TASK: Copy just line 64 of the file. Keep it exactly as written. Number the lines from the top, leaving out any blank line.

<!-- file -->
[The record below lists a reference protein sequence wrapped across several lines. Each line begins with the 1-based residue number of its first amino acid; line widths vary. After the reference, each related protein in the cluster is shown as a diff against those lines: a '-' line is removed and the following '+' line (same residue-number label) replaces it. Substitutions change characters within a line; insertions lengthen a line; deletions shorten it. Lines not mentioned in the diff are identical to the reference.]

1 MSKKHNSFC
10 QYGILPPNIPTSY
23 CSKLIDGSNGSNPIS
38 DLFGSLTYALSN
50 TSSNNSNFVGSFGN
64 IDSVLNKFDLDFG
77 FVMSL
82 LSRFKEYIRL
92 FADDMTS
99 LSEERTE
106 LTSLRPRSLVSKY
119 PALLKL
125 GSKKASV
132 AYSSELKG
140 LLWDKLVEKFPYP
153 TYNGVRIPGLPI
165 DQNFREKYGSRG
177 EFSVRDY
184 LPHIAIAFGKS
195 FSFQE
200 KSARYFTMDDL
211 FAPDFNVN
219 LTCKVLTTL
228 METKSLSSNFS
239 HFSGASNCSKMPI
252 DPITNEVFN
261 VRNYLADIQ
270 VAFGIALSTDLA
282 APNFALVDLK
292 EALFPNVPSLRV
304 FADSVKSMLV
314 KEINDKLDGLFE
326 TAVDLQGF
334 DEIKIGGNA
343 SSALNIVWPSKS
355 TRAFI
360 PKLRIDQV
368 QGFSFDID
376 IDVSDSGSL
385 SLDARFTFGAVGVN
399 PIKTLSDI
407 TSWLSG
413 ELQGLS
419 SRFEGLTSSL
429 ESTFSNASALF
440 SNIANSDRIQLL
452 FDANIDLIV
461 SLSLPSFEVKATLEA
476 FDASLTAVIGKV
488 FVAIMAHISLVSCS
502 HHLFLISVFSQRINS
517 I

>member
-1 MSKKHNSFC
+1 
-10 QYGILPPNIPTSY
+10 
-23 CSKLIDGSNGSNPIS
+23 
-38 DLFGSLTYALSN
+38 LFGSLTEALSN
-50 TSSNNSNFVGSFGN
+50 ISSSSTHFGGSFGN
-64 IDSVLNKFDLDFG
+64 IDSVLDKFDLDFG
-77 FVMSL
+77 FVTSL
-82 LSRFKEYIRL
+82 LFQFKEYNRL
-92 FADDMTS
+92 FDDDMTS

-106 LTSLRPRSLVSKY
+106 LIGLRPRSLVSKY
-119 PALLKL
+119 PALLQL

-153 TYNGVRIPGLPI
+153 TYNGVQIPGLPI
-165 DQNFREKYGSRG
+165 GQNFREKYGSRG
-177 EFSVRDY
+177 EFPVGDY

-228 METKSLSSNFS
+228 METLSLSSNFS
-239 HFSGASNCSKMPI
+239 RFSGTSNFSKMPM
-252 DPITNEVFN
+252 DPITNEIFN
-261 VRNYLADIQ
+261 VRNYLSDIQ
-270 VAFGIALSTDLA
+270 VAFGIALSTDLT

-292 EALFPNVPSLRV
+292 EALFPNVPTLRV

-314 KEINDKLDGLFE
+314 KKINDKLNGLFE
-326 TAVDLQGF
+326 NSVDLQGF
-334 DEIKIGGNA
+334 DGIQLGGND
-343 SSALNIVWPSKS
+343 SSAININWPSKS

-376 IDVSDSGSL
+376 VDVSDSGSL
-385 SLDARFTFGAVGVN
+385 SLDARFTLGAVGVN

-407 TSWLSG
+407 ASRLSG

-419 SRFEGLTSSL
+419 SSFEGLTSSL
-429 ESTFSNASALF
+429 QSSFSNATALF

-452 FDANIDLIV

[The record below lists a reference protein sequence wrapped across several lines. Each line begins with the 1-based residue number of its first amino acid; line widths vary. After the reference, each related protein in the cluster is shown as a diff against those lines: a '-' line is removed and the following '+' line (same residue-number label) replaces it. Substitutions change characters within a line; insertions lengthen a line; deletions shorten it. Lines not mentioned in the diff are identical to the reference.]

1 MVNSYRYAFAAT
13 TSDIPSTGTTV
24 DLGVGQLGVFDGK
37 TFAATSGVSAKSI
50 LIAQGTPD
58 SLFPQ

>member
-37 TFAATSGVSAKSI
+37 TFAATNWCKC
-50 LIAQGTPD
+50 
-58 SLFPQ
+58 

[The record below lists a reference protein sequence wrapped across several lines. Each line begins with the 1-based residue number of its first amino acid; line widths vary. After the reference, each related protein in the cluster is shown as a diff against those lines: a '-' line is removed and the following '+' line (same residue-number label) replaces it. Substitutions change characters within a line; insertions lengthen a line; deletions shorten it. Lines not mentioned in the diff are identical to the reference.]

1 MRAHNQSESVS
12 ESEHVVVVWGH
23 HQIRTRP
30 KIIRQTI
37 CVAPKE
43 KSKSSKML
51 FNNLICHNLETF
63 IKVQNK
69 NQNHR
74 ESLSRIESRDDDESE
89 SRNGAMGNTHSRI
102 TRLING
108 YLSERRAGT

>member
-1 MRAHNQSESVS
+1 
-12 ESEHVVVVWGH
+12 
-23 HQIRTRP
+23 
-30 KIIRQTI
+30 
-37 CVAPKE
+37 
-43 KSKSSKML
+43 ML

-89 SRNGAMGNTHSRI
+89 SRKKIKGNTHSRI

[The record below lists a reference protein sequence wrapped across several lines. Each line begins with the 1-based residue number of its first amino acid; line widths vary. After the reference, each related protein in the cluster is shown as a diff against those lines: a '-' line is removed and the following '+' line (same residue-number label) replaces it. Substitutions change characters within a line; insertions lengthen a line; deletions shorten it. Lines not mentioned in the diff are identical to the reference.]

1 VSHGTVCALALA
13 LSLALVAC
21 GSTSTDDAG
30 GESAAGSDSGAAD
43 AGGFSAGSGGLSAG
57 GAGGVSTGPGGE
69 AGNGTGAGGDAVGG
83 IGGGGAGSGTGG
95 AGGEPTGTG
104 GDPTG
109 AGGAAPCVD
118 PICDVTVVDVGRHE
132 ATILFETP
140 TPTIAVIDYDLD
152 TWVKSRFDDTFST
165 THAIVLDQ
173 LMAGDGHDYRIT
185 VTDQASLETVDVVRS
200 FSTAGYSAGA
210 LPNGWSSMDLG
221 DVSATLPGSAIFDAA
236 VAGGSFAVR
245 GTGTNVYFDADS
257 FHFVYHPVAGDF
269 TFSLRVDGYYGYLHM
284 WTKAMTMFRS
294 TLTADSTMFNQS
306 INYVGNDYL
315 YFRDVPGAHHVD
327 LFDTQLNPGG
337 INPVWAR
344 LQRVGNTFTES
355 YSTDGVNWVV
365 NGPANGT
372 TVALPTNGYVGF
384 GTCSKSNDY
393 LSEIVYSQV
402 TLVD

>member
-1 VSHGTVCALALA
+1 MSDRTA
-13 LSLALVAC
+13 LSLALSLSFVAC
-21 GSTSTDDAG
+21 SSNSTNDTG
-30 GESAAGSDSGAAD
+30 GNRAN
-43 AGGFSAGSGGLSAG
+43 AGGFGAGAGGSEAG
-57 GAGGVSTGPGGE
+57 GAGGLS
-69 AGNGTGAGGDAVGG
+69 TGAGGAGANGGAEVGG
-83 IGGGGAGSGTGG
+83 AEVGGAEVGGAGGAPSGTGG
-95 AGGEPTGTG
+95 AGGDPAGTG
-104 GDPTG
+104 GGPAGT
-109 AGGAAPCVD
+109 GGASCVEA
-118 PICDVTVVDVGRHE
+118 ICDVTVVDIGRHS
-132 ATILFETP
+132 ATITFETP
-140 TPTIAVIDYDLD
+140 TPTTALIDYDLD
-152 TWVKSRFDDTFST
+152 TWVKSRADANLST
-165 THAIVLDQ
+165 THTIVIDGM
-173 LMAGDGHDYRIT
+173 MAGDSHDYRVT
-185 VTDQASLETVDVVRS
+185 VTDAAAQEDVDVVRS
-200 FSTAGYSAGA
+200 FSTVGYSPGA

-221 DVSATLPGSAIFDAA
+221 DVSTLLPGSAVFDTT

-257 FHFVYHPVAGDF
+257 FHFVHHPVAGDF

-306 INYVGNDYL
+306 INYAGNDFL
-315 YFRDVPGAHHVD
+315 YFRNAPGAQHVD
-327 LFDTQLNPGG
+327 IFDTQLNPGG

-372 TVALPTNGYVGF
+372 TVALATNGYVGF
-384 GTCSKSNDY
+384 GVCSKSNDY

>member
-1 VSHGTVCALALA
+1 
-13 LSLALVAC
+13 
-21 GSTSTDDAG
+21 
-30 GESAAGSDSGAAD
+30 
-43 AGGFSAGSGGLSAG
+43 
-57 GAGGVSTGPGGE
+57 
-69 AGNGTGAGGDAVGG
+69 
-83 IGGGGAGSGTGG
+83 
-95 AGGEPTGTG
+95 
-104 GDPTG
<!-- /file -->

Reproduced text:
+50 ISSSSTHFGGSFGN